PARIS (Reuters) – President George W. Bush urged British Prime Minister Gordon Brown on Sunday not to set a timetable for the withdrawal of troops from Iraq.
Bush issued his call ahead of a visit to Britain, the final stop of a European farewell tour on which he has won support for ratcheting up pressure on Iran over its nuclear program.
He said in an interview with Britain’s Observer newspaper that the United States and Britain, Washington’s main ally on Iraq, both obviously wanted to bring their troops home but this could only be “based upon success.”
“Our answer is: there should be no definitive timetable,” said Bush, adding he was “appreciative” that Brown was in frequent touch about “what he and his military are thinking.”
The newspaper described Bush as issuing a warning to Brown, but the White House dismissed that tone, saying there was no disagreement between the United States and Britain on Iraq.
“There is no daylight between the United States and United Kingdom on the strategy for Iraq,” White House spokesman Gordon Johndroe told reporters. “Neither of us are looking for arbitrary timetables, troops will return based on conditions on the ground and will return on success.”
Only about 4,200 British troops are still in Iraq, most of them stationed at a base in the south. Britain has indicated that it could pull all forces out by the end of the year, but with the situation still unstable that appears unfeasible.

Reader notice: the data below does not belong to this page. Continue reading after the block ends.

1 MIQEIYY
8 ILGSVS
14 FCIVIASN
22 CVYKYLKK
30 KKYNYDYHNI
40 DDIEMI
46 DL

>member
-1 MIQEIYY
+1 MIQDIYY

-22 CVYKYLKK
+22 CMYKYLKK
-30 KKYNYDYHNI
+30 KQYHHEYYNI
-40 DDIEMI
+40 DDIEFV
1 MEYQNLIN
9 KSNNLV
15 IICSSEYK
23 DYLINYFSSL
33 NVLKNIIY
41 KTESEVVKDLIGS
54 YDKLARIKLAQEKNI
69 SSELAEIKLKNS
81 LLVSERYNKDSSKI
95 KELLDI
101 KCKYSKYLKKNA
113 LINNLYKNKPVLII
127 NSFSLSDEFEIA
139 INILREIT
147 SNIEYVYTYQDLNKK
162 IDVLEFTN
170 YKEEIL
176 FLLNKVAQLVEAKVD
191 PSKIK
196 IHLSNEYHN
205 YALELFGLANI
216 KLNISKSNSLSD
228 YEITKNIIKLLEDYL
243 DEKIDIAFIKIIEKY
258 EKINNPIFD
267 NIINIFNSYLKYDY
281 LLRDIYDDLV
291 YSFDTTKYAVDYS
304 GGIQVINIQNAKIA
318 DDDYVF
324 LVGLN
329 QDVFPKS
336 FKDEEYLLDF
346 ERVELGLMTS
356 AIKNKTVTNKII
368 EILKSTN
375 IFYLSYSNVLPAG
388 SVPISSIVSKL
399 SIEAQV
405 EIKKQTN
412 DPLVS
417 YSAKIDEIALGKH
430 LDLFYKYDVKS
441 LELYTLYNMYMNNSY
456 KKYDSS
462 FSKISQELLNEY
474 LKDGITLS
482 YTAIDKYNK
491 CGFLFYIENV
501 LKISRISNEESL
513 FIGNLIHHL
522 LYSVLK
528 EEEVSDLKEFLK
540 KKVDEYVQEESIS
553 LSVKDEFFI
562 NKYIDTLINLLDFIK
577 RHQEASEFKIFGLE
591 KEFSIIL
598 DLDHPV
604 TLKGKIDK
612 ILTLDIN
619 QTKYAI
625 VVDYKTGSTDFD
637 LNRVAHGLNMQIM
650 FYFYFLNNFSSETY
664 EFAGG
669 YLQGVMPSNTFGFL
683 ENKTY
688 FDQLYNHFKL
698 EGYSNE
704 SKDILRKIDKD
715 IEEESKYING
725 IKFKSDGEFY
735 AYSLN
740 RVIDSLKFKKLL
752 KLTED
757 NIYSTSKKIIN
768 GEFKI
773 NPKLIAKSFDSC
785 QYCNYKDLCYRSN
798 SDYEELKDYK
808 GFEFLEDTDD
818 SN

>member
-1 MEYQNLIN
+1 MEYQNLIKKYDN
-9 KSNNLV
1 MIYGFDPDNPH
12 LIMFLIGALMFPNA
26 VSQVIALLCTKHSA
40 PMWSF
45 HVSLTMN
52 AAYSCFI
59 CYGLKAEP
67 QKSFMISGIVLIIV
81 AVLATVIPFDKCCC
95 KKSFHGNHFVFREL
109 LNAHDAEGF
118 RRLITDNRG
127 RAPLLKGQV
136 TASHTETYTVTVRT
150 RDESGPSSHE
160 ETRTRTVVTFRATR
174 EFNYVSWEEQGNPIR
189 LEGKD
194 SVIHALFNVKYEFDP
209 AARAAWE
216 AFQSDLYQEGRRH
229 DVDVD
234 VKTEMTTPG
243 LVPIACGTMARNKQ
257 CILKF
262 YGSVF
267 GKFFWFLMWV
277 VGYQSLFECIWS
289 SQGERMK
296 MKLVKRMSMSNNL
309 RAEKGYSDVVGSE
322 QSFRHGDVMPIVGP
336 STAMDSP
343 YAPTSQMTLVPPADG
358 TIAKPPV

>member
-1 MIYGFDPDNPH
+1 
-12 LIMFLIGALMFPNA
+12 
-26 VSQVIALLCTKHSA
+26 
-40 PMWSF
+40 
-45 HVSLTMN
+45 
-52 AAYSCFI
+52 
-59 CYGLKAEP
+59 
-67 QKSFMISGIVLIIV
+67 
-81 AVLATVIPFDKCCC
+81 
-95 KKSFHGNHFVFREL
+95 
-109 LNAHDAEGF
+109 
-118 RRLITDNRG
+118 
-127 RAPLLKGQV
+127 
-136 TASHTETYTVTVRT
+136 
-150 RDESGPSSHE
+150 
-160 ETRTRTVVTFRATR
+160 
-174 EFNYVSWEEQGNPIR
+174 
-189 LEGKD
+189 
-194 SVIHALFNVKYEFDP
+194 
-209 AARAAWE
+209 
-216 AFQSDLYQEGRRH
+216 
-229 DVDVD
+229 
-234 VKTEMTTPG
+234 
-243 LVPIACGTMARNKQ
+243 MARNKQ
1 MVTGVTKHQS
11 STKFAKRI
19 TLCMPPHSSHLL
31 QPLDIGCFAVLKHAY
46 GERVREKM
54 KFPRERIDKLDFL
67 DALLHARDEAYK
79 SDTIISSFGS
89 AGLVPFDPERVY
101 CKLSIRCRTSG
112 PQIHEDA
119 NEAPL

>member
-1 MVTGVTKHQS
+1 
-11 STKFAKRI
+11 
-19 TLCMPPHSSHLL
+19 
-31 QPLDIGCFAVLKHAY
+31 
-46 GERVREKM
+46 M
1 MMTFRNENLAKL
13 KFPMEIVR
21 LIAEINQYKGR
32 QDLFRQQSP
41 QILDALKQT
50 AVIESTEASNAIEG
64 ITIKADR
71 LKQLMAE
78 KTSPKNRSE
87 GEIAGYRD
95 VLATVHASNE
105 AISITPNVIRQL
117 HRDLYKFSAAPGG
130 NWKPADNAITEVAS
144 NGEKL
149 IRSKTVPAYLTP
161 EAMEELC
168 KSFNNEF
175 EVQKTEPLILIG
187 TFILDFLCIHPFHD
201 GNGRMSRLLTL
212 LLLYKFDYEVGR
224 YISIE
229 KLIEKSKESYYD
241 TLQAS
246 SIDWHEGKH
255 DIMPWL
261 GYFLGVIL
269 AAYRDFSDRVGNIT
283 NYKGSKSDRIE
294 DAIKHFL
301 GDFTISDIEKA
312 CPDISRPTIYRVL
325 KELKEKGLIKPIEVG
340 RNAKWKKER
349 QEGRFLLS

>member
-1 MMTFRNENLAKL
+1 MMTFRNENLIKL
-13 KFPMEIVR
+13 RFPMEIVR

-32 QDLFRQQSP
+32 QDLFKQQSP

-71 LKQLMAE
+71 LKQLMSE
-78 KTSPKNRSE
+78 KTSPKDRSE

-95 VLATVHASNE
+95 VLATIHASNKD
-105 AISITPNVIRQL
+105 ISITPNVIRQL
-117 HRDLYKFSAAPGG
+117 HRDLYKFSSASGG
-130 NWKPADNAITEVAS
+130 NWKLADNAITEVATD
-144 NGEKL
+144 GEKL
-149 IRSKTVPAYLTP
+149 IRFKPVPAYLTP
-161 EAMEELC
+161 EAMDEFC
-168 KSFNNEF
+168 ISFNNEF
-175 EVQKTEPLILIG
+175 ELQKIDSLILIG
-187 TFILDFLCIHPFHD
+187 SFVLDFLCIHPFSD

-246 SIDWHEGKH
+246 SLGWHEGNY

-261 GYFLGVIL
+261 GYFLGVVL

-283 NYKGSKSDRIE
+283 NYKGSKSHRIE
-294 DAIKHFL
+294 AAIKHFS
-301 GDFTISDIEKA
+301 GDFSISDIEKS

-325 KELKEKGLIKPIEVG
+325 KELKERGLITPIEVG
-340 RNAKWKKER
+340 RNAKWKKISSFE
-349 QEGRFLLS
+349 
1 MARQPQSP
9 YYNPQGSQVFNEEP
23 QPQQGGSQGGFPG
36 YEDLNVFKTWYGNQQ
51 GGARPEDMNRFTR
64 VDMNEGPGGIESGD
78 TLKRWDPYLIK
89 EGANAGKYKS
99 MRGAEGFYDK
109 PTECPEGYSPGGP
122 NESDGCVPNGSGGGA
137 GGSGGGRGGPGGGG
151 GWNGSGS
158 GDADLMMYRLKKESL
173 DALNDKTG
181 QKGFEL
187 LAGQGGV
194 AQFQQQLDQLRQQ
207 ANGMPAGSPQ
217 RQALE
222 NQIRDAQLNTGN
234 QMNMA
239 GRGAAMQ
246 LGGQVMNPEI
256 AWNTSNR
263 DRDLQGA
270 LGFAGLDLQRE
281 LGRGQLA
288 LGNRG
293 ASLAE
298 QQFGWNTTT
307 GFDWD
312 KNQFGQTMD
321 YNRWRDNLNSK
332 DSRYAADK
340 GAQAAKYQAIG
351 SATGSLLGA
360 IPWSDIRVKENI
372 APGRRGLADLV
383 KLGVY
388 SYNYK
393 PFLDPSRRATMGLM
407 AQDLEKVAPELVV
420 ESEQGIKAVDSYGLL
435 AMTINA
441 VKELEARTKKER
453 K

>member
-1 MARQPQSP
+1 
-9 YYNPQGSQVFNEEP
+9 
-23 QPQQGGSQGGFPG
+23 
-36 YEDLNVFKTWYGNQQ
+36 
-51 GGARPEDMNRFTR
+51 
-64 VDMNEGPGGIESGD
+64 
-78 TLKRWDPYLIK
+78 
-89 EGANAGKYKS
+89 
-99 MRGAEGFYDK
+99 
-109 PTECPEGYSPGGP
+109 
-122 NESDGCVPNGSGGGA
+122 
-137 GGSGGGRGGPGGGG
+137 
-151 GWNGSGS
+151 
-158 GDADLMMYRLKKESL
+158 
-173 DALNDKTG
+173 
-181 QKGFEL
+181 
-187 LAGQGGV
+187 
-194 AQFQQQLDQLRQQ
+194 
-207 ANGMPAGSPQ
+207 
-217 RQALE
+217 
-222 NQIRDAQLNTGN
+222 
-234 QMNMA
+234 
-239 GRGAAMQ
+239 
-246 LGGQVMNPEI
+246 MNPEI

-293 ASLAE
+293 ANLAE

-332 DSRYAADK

Bush has a more formal relationship with the British leader than with Brown’s predecessor Tony Blair, Washington’s staunchest supporter over Iraq. Brown is battling against poor opinion poll ratings and Iraq is a divisive issue in Britain.
Bush and his wife Laura will meet Queen Elizabeth and tour Windsor Castle near London on Sunday afternoon before attending a dinner with Brown and holding talks with him on Monday.
Protesters are expected to mass in Windsor to demonstrate against the presidential visit, and will later gather outside parliament for a larger anti-war demonstration.
When Brown visited Washington in April he caused a stir by meeting the 2008 presidential candidates before Bush, a sign of how leaders are increasingly looking towards a new president.
The White House said the two men had a lot to discuss.
“(The agenda included) Iran’s defiance of the international community, the need to address climate change and energy security, fostering Middle East peace, helping the people of Africa and defeating extremists in Iraq, Afghanistan and around the world,” Johndroe said.
With much of Europe still smarting over the U.S.-led invasion of Iraq, Bush has spent a lot of his trip trying to forge a united front to press Iran to suspend its enrichment of uranium which could be used to build nuclear bombs.
There have been only muted anti-Bush protests, in contrast to the big rallies that marred his previous visits. He was warmly greeted by German Chancellor Angela Merkel, Italian Prime Minister Silvo Berlusconi and French President Nicolas Sarkozy.
Germany, Italy and France all offered support for efforts to prevent Iran from obtaining nuclear weapons and Merkel went a step further, backing more sanctions on Tehran if it refuses the latest request from world powers that it stop enrichment.
“Much of my discussions on this trip have been dominated by this subject because our allies understand that a nuclear-armed Iran is incredibly destabilizing, and they understand that it would be a major blow to world peace,” Bush said on Saturday.
White House officials have described discussions about trade, climate change and other issues as productive but have announced no breakthroughs or major initiatives.
Bush is expected to travel to Northern Ireland on Monday after meeting Brown before returning to Washington.